Writer-director Matthew Chapman's risible drama pits a hot-tempered skeptic (Hunnam) against a creepy born-again Christian (Wilson) for the soul---or at the very least, the curvy body---of the sad-eyed ex-junkie (Tyler) who lives across the hall. Armed with an American accent that never loses its underlying wobble, Hunnam narrates the story from the precipice of a building where he's required to go splat at noon, lest someone end up dead. Meanwhile, a cuckolded cop (Howard) patiently listens to this woebegone tale---at least when he's not bickering on the phone with his wife.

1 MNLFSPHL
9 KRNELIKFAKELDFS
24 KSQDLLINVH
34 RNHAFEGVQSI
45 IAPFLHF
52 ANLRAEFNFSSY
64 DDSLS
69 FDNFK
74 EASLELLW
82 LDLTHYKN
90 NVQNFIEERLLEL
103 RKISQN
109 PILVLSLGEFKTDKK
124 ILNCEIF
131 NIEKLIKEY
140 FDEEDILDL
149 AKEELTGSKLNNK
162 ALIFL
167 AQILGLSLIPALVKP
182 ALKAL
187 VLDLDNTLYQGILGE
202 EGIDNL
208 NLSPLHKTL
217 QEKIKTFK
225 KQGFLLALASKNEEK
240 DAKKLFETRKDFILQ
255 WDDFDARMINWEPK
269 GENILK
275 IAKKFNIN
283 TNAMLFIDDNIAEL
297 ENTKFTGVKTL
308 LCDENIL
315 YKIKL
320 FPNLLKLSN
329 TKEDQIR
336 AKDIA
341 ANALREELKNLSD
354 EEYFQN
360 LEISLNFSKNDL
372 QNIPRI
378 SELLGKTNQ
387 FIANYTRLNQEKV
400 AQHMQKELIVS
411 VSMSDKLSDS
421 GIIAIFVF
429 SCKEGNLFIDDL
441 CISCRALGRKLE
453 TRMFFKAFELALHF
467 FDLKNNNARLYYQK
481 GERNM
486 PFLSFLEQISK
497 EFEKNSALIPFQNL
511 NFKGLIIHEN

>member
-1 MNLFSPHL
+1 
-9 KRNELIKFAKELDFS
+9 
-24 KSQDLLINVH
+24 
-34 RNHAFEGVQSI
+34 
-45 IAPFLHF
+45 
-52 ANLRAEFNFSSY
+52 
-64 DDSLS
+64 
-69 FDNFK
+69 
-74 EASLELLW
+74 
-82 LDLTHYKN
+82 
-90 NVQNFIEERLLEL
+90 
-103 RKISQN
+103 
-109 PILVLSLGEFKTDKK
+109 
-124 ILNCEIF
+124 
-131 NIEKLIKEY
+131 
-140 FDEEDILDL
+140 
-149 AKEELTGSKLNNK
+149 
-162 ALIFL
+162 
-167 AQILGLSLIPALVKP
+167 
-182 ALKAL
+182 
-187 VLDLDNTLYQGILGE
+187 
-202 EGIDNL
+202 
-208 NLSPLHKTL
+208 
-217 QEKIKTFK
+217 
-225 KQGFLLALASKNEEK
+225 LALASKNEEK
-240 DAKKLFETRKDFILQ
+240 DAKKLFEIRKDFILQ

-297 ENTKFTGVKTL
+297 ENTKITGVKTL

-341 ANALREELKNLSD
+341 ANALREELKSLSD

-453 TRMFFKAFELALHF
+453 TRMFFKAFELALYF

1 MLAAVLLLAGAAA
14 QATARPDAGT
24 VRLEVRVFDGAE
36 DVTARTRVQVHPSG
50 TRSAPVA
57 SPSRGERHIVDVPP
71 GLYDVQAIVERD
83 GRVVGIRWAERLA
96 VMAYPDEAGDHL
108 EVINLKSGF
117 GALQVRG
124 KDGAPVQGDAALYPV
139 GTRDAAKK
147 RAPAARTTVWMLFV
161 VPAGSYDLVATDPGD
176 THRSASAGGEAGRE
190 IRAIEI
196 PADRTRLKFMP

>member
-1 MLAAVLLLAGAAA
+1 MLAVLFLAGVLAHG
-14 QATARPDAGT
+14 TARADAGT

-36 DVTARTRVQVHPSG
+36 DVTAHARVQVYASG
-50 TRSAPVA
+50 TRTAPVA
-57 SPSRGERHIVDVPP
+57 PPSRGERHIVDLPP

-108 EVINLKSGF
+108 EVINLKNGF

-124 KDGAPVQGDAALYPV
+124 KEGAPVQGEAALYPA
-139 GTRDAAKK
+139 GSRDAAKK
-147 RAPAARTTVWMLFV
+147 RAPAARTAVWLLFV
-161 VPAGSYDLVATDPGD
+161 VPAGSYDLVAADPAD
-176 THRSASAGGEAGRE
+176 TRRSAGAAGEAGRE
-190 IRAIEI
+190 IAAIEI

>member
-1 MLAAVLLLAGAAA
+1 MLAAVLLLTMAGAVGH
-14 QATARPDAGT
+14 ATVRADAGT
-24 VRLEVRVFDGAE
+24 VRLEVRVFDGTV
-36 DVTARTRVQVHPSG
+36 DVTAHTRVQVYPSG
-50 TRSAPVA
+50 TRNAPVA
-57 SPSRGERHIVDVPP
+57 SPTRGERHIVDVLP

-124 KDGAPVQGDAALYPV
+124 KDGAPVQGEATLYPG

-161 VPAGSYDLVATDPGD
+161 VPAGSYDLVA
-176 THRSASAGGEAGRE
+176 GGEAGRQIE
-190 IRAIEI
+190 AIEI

The dopey setup might fly in a film with more panache, but Chapman seems to think he's making a gritty indie with ideas on its mind. (That this was made by a veteran screenwriter, and not a bong-hitting 14-year-old, is the film's one true surprise.) Hunnam and Wilson spar over issues of faith with the earnest shallowness of dorm-room philosophers; later, our hero and his object of desire discuss the stars and the vastness of space. (Then they swap notes and doodle on each other's Trapper Keepers.) All three male leads seem to be competing in a race for Most Impassive and Career-Killing Performance Ever, affecting various iterations of stoicism and intestinal distress, but ultimately, it's the dead-fish flop of the didactic dialogue ("Take homosexuality, for example!") that does them in once and for all.
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